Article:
Do you ever have these feelings as you are sitting through an agonizing speech or an endlessly boring presentation?
- “The guy won’t stop talking!”
- “When will she sit down?”
- “If I hear one more rambling story, I will scream!”
- “Get me out of here! I have so much I could be doing.”
Surely you have felt this way about presentations, and all audiences share similar feelings from time to time. Most audience members would rather be doing almost anything else than listening to a boring presenter. Realizing this fact is not encouraging when we are assigned to give a speech.
There may be nothing more awkward or uncomfortable than giving a presentation to an audience that has no interest in listening to what you have prepared. They shift around and look at anything but you - their phones, the door, their feet, each other, or in virtual meetings, other applications or websites.
But, with a bit of preparation, you can avoid this!
In my latest book, Mastering the Art of Oral Presentations I share the good news that an audience will listen when the subject matter is relevant to them. You, as the speaker, must first do your homework on your audience. Long before you formulate your content, take time to understand your audience; speakers who fail to do this fail. Speakers who do, succeed.
So, the essential key to a successful presentation is taking time to get to know your audience BEFORE you prepare your content!
Audiences are often fickle. They usually would much rather be doing other things than listening to the speaker. Capture their interest by making it clear that you offer something beneficial for them, something that will help them.
Accept the fact that the audience is selfish with their time. They need to know up-front how you will answer the basic questions they have of: “What’s in it for me?” and “Why should I care?” By providing clear answers to these audience concerns and interests, you are far more likely to resonate with them.
Doing this requires that you spend time with each of the following six questions, which will provide you with the necessary background, you need to understand your audience.
Six Questions You Must Answer Before you Write Your Presentation
1. Why are you giving this presentation? What is your purpose?
Most presentations are usually to persuade, inform, entertain, brief, or honor. Determining what type of speech, yours is will direct the kind of audience analysis you need
Being clear on your primary objective is imperative. Be certain of what you are hoping to accomplish.
When you finish your speech, know in advance what you want your audience to think or believe as they leave the room. That will be your end goal. Have it clearly in your mind.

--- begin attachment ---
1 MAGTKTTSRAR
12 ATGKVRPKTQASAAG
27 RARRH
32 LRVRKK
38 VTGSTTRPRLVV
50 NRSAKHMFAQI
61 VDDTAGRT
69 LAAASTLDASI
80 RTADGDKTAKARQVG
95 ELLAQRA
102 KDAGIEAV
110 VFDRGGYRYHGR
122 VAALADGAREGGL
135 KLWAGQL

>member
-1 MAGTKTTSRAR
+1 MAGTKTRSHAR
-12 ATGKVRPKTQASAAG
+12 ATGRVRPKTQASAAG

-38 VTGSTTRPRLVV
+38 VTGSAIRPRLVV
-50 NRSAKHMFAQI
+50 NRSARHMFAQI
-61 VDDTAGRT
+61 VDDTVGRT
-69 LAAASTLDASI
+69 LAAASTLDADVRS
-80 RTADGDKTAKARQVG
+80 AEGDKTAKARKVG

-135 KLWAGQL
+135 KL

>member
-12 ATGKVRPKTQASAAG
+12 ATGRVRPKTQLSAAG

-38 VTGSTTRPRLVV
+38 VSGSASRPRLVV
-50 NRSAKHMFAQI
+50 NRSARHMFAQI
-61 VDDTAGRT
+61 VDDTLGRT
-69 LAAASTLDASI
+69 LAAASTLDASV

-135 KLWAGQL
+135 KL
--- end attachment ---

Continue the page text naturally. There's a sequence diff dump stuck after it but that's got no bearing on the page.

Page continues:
2. Who is your audience?
Learn who will be attending, what their backgrounds primarily are, their demographics of age, gender, experience, education, and other essential characteristics. Determine how unified they are in attitude, philosophy, and experience. Some audiences share commonalities, and others represent a mix of opinions.
3. What is important to them?
Knowing what the audience cares about will clue you into their:
- strongly held opinions
- and other tell-tale data points
You will need to keep these in mind as you prepare your content. Identify their concerns. Learn about these concerns by researching the audience’s past reactions to your topic and past presenters.
4. What is their familiarity with your topic?
Find out how much exposure they have had to your subject. Determine if it is common knowledge in this group or if it is relatively new information. See if it is controversial, emotional, routine, or a combination. Learn how other speakers have done with them.
5. What is their history with you?
Answering this question is particularly difficult because it deals with a sensitive topic—you! But you really need to know the answer. Get unbiased views in answering this question so you can understand how they see you.
They may not know you at all, or you may have had frequent interactions with them before. If the latter, then review how those presentations have fared. Find out whether from your associations or background, you represent a threat to them or if you align yourself to them.
6. What questions are they likely to have?
Making educated guesses regarding the questions that they have about your subject will allow you to build answers to your presentation. By anticipating these questions in advance, you are more likely to avoid losing their attention as they become fixated with a hot button issue that they can’t let go.
A Note of Caution:
Contrary to what many think, careful audience analysis is vital for audiences of ALL sizes. It applies to speakers making a presentation to one or 100 (or more!)
My research and experience have indicated that small audiences require the same advance homework by the speaker as large ones. Yet typically, I see much more prep time devoted by speakers to large audiences. Don’t make that mistake.
Think of the frequency of persuasive conversations that you have with one or two people. Give the same careful attention to them as to a group of three hundred. The same audience homework applies to a small one as to a large one. If you want a successful presentation, remember that careful audience analysis applies to every audience—no matter the size!
Conduct a thorough audience check-up before you formulate your content. This will enable you to relate to them as you prepare what you want to say. Doing this will set the stage for a memorable presentation that will meet your desired result because you have taken the time to really know your audience.
- Do I carefully study and analyze my audience before I develop the content of my presentation?
- Do I try to understand their concerns by putting myself in their shoes?
- Do I learn enough about them that I can effectively tailor my content to their attitudes, background, and issues?